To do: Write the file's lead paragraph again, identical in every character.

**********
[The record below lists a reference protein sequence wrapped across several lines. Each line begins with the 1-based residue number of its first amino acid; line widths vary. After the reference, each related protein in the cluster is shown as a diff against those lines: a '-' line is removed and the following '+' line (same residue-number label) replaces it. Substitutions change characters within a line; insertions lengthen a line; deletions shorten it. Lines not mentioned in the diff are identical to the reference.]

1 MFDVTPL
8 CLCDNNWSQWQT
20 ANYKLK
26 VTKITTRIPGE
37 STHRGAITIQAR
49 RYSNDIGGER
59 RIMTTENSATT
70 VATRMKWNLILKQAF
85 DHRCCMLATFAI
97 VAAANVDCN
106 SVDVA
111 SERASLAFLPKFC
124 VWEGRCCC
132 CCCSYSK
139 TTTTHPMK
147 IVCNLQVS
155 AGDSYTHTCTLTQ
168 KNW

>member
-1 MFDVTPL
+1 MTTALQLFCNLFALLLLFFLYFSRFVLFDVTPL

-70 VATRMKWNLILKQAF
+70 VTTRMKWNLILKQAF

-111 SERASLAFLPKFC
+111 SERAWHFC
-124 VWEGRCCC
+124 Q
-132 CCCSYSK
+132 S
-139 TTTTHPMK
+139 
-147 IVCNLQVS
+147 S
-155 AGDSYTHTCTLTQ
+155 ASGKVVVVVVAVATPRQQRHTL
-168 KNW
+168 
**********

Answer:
[The record below lists a reference protein sequence wrapped across several lines. Each line begins with the 1-based residue number of its first amino acid; line widths vary. After the reference, each related protein in the cluster is shown as a diff against those lines: a '-' line is removed and the following '+' line (same residue-number label) replaces it. Substitutions change characters within a line; insertions lengthen a line; deletions shorten it. Lines not mentioned in the diff are identical to the reference.]